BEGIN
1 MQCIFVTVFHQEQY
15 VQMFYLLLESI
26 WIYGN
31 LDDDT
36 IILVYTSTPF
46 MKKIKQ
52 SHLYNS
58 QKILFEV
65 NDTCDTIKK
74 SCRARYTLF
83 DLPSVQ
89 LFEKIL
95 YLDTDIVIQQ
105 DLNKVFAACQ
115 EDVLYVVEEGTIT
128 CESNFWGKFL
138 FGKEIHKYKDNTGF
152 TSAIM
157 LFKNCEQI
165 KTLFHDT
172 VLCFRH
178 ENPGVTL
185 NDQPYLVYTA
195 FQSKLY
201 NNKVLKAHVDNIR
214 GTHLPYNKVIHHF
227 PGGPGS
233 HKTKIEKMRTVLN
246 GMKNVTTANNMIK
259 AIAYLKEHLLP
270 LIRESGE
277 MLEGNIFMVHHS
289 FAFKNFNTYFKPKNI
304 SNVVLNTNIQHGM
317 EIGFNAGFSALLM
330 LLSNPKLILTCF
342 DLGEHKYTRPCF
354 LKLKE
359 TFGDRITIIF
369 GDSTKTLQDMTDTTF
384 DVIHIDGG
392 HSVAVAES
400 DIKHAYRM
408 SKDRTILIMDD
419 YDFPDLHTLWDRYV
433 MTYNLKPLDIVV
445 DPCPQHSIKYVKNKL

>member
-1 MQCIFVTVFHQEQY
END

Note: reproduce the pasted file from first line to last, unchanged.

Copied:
1 MQCIFVTVFHQEQY
15 VQMFYLLLESI
26 WIYGN
31 LDDDT
36 IILVYTSTPF
46 MKKIKQ
52 SHLYNS
58 QKILFEV
65 NDTCDTIKK
74 SCRARYTLF
83 DLPSVQ
89 LFEKIL
95 YLDTDIVIQQ
105 DLNKVFAACQ
115 EDVLYVVEEGTIT
128 CESNFWGKFL
138 FGKEIHKYKDNTGF
152 TSAIM
157 LFKNCEQI
165 KTLFHDT
172 VLCFRH
178 ENPGVTL
185 NDQPYLVYTA
195 FQSKLY
201 NNKVLKAHVDNIR
214 GTHLPYNKVIHHF
227 PGGPGS
233 HKTKIEKMRTVLN
246 GMKNVTTANNMIK
259 AIAYLKEHLLP
270 LIRESGE
277 MLEGNIFMVHHS
289 FAFKNFNTYFKPKNI
304 SNVVLNTNIQHGM
317 EIGFNAGFSALLM
330 LLSNPKLILTCF
342 DLGEHKYTRPCF
354 LKLKE
359 TFGDRITIIF
369 GDSTKTLQDMTDTTF
384 DVIHIDGG
392 HSVAVAES
400 DIKHAYRM
408 SKDRTILIMDD
419 YDFPDLHTLWDRYV
433 MTYNLKPLDIVV
445 DPCPQHSIKYVKNKL

>member
-1 MQCIFVTVFHQEQY